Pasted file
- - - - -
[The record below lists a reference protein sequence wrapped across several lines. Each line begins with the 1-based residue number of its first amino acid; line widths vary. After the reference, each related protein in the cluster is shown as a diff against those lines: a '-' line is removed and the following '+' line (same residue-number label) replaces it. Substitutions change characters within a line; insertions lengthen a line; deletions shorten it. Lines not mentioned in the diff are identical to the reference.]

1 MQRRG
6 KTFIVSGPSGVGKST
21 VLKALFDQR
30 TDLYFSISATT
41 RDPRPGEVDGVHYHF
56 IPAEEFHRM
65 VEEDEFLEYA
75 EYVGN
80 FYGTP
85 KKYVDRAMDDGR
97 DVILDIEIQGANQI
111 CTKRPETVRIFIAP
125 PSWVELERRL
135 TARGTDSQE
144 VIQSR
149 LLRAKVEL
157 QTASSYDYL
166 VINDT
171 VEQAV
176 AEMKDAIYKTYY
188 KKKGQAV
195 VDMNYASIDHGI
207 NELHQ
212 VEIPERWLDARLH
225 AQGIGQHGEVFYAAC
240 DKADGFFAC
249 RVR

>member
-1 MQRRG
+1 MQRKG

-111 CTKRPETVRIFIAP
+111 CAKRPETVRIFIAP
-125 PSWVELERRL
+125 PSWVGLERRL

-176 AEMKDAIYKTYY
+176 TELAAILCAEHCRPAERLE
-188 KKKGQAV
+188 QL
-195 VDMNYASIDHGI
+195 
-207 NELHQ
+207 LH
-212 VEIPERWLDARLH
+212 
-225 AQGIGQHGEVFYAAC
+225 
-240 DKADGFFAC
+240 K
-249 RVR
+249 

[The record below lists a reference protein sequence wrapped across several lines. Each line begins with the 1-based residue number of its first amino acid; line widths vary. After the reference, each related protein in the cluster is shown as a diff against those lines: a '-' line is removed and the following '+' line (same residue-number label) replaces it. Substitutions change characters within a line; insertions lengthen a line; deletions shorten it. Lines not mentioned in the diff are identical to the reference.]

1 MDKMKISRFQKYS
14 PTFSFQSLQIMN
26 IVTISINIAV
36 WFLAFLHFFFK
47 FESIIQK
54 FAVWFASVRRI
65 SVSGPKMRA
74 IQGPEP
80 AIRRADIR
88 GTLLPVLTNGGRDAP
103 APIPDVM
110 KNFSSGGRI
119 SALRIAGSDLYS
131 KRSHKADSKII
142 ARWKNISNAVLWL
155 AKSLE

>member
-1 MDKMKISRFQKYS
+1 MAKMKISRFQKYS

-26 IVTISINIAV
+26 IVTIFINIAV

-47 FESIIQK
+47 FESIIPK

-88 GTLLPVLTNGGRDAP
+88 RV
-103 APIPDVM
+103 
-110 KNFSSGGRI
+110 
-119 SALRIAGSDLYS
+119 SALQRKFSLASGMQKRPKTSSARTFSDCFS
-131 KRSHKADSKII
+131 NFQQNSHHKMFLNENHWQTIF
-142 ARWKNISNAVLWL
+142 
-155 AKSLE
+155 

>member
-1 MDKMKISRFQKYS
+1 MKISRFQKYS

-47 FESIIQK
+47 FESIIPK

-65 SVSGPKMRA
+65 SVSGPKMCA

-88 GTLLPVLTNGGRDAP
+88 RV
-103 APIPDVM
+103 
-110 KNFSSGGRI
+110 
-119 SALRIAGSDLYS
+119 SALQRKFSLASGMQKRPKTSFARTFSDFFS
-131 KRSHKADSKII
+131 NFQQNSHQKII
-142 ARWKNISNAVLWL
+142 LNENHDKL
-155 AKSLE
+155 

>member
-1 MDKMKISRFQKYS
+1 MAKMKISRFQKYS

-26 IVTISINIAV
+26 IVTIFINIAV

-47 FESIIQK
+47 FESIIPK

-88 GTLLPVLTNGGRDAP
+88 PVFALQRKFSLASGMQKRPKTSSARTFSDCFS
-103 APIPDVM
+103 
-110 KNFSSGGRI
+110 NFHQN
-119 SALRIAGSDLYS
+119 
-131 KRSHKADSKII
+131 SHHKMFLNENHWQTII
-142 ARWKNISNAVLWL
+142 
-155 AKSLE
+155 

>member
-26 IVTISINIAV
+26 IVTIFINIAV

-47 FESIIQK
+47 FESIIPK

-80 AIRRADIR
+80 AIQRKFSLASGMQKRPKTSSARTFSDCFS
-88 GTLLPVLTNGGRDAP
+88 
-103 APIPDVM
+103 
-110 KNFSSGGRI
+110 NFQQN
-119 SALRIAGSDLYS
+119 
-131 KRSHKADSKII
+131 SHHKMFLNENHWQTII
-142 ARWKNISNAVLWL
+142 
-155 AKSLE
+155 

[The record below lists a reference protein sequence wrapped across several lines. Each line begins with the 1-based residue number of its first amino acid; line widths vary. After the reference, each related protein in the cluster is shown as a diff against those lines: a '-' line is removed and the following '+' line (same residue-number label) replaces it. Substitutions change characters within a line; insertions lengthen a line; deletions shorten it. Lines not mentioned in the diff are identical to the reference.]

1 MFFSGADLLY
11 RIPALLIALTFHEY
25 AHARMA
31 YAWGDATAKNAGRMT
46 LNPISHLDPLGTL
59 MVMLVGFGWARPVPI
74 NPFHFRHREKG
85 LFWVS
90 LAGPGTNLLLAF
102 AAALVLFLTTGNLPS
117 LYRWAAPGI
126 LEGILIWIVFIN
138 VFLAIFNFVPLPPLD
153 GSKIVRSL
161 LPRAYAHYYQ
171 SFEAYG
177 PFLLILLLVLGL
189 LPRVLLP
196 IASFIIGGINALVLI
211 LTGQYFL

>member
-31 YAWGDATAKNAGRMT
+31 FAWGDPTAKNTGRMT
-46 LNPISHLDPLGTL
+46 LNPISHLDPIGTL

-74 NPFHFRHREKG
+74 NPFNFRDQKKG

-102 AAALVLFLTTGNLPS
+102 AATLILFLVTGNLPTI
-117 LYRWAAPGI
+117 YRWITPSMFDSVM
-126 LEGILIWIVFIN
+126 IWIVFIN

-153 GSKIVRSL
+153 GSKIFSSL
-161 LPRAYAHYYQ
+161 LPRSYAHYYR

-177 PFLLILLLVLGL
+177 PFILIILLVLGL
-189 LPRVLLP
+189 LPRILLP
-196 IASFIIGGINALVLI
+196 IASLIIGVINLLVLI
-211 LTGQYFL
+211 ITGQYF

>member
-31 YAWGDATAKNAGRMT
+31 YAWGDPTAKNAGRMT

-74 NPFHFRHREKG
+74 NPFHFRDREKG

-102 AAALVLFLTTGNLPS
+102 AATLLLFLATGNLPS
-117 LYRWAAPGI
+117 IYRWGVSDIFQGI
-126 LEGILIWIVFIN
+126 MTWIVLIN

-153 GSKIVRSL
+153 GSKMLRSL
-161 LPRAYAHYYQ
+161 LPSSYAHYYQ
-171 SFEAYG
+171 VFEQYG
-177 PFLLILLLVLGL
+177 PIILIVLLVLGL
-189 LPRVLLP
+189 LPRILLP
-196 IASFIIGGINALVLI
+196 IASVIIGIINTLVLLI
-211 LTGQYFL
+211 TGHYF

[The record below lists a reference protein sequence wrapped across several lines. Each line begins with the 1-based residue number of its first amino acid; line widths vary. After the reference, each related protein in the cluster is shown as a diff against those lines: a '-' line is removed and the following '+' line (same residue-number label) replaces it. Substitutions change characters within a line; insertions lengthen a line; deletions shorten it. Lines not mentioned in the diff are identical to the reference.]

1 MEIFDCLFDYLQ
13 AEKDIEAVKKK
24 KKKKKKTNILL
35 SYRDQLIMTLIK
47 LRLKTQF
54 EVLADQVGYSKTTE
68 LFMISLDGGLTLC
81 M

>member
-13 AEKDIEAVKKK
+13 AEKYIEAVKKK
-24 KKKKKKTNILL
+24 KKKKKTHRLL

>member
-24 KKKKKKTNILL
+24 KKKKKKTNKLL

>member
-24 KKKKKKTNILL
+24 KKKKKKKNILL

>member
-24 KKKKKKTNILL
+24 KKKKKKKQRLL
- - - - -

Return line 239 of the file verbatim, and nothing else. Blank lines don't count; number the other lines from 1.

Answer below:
-24 KKKKKKTNILL